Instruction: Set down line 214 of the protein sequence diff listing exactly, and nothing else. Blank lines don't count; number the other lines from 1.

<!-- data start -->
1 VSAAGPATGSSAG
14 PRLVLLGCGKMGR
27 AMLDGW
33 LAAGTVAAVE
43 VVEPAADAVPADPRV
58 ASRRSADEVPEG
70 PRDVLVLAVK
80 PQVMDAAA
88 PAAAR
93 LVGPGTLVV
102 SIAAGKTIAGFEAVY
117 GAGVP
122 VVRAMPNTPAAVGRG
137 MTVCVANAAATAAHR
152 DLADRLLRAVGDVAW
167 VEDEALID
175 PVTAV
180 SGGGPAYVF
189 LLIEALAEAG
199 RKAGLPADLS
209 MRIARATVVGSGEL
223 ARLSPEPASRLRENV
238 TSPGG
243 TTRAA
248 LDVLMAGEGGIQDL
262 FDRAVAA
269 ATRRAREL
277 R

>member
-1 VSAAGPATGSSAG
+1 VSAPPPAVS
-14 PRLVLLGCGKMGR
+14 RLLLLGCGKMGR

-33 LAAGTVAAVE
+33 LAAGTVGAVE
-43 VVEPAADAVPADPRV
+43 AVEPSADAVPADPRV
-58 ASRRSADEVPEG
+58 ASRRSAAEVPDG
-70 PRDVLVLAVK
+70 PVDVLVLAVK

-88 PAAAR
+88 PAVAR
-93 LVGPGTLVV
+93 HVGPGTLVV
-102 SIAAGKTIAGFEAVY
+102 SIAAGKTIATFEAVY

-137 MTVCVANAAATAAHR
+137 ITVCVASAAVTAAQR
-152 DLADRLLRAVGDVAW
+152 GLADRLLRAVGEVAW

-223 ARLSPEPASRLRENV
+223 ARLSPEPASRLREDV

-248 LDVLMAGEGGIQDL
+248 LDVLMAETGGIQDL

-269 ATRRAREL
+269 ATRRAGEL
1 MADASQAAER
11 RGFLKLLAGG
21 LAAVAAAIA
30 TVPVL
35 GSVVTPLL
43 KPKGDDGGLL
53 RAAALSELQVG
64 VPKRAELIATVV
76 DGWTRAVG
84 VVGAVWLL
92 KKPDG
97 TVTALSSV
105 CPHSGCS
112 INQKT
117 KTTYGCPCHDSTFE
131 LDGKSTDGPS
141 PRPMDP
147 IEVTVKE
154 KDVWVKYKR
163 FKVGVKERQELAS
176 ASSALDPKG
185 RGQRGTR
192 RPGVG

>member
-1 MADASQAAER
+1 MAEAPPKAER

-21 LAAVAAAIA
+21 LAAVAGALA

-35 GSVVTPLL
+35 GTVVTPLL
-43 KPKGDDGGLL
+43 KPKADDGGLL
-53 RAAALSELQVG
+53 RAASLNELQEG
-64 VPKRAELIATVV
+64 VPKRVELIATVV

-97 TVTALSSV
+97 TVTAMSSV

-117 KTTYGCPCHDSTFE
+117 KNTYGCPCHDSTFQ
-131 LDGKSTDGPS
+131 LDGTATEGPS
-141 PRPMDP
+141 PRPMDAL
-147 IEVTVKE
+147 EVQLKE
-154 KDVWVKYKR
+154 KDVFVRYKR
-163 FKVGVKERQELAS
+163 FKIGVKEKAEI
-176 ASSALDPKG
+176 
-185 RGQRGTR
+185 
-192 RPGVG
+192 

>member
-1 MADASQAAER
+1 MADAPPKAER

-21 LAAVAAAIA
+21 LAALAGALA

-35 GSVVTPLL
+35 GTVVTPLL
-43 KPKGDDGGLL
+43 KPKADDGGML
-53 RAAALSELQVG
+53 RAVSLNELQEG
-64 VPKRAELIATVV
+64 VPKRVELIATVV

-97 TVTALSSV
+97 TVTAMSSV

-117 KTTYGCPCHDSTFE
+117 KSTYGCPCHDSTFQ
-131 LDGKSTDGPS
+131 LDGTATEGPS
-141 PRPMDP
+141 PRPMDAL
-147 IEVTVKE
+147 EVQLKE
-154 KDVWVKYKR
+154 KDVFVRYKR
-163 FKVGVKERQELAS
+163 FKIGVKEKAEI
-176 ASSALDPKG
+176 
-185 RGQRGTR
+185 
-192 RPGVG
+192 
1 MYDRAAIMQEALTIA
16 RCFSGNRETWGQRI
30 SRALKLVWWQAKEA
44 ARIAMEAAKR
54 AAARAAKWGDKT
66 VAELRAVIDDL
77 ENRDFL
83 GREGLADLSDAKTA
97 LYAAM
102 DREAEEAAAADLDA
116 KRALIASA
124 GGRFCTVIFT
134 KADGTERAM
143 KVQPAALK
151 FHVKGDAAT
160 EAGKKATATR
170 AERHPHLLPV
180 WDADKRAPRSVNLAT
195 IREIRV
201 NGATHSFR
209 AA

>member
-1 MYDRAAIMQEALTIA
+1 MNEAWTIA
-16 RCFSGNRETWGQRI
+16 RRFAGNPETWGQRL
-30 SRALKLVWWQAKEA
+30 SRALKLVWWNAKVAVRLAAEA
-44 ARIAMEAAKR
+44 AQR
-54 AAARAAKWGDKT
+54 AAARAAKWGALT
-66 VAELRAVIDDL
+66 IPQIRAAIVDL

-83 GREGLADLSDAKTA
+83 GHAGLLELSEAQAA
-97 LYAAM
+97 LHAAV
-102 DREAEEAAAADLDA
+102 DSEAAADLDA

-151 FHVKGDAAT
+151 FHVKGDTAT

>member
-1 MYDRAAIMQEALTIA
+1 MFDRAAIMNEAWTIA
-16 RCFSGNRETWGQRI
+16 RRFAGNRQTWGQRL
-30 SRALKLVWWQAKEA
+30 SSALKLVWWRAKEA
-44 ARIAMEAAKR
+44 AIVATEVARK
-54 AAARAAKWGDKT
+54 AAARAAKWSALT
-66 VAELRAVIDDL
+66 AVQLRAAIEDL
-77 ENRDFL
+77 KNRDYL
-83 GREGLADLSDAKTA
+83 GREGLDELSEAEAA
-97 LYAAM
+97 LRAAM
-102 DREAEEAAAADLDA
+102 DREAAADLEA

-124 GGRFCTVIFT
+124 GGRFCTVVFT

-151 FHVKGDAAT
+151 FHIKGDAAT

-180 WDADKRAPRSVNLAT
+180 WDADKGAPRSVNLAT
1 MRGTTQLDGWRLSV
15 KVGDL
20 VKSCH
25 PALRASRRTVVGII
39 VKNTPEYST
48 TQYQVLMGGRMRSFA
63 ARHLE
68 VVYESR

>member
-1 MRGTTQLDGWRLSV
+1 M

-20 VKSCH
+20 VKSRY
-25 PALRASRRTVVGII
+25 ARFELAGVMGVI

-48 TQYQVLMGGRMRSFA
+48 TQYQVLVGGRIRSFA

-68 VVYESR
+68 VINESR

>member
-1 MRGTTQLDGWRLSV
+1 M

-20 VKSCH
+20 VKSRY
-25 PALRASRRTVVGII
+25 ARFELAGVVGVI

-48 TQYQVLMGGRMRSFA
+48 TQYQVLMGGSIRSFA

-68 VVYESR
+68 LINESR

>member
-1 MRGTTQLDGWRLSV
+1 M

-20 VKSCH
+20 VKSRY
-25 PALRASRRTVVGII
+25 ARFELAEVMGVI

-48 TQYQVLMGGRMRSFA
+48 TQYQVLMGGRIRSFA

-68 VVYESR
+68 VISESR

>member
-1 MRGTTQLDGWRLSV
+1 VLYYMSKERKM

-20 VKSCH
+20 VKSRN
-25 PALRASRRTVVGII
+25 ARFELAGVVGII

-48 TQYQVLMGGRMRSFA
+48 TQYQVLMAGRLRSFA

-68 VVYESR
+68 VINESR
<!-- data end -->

-180 WDADKRAPRSVNLAT